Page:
Managing Your Money: How to Survive

Being able to manage our money is one key to survival. Currently I happened to talk about someone who seems to be bad at managing money. I’m going to use “they” to refer to the person because I do not want to reveal the “gender” as a “giveaway”. I actually feel sorry for them but seeing their lifestyle somehow makes feel desperate. Like, you cannot keep eating out if you know you will have no money to eat at the end of the month. You cannot go shopping for something you don’t need simply because you want it when you know you’ll need the money to survive later. And this person does just that. They love eating out. They love shopping. And at the end, they have no money.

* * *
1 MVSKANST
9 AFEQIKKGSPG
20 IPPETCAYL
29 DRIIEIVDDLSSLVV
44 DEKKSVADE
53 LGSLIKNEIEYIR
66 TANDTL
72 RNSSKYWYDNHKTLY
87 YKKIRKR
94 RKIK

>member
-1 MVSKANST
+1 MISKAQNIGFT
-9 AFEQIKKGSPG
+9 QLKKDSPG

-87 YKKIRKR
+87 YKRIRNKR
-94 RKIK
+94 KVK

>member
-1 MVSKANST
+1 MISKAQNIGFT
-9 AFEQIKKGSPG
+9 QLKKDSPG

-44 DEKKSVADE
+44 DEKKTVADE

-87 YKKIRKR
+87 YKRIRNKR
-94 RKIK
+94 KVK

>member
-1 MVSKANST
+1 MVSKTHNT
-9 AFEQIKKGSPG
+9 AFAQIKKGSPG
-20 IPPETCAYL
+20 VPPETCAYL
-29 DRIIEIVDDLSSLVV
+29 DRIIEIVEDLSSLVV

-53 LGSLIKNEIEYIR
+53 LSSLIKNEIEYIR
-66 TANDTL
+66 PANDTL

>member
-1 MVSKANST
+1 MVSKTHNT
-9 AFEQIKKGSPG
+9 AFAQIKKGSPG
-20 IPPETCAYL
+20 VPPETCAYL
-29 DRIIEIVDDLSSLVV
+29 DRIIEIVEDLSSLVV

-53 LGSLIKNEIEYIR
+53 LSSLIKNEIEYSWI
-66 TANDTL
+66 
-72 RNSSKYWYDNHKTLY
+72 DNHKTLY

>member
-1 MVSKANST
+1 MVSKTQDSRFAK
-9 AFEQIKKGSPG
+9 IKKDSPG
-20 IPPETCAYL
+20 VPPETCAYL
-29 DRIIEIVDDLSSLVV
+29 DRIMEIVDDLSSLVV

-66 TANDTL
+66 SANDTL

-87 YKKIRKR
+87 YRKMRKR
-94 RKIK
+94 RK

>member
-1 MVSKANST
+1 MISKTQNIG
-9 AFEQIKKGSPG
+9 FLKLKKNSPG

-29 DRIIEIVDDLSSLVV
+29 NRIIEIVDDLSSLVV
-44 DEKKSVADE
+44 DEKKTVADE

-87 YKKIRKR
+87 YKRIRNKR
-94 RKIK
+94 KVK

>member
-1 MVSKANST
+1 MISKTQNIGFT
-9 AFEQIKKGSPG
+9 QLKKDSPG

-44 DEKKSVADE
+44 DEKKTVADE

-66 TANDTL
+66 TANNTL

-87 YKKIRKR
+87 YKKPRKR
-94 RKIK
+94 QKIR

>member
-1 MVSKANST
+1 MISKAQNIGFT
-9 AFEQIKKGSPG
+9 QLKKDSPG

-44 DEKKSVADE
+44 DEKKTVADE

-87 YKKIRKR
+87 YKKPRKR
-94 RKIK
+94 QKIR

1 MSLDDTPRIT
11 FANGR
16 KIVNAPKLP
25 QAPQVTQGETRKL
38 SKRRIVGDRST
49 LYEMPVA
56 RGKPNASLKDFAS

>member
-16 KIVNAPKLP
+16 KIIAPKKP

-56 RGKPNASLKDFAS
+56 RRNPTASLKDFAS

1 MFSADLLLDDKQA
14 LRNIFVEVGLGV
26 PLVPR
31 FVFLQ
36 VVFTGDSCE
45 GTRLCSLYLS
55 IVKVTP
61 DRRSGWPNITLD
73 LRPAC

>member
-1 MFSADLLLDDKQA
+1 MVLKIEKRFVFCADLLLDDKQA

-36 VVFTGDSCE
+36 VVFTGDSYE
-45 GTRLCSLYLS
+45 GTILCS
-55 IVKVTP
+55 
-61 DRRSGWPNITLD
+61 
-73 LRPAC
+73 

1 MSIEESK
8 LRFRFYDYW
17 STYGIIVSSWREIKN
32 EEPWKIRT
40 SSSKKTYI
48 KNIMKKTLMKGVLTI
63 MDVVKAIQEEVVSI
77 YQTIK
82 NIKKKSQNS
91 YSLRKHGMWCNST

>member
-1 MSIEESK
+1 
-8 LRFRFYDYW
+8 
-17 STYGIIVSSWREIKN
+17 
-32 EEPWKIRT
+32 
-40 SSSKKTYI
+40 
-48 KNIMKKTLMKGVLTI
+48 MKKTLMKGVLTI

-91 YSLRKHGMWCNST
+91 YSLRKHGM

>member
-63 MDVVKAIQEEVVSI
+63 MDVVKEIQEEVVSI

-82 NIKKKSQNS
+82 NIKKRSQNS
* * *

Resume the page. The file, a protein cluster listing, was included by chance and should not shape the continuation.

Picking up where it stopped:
Well, I don’t mean to judge. But financial management is important to me. I was poor; I knew how it felt to have no money and no one to help, so yes, I feel obliged to help those having no money, but you know, that’s not the issue I want to talk about here. I want to talk about managing our money, how to survive! My mom has taught me that I must save, just in case. So here is what I do: When I buy something, I don’t think of how much money I still have left. Instead, I think of how much money I’ve spent and how much money I’ll have to spend to limit the amount I can spend. First, I look at how much money I receive. Then I’ll count how much I’ll spend for my apt rent, electricity bills, phone provider, etc. (basically the basics). Then I’ll count how much I want to save (so I can travel, etc. :D) Then I calculate how much I can spend. If I feel that I have too much to spend I’ll take some of it and put it into my “emergency saving”. So let’s say I get $1000 per month. Then my apt, electricity, phone, etc. costs $550 (1); I still have $450. Then I want to save at least $150. It means I have $300 left to spend for one month. But I think $300 is too much, so I put $100 into “emergency savings”; it means I have only $200 to spend for “shopping” (including grocery shopping!). Hence, every time I go shopping, I refer my money to these $200 and $100, not the $1000 I receive, not the $450 after the $550 basic expense. When I shop, eat out, hang out, etc., this is what I think: “Ok, I’ve spent $150, it means I still have $50, I still have one week left this month, so I must not spend it all today. Etc.” This kind of thinking will make me really think about whether to buy something or not on the basis, “Do I really need this?” and not simply, “Do I want this?” And in the occasion where I’ve spent all $200, but I need to spend more money (something like suddenly I need to buy something for my group project, etc.) or because I really want something and am worried that it will be out of stock if I should wait for the next month (ha!) then I use the other $100. And if I still have some left, then it goes to the saving. If I only spend $50 from my emergency saving, for example, then I have it go to the general monthly saving and sometimes the next month I refer to it thinking, “Oh, I still have $50 left from last month, so shall I want to spoil myself, I can spend extra.” But of course the next month I try not to spend more than the $200 that I’ve set to spend.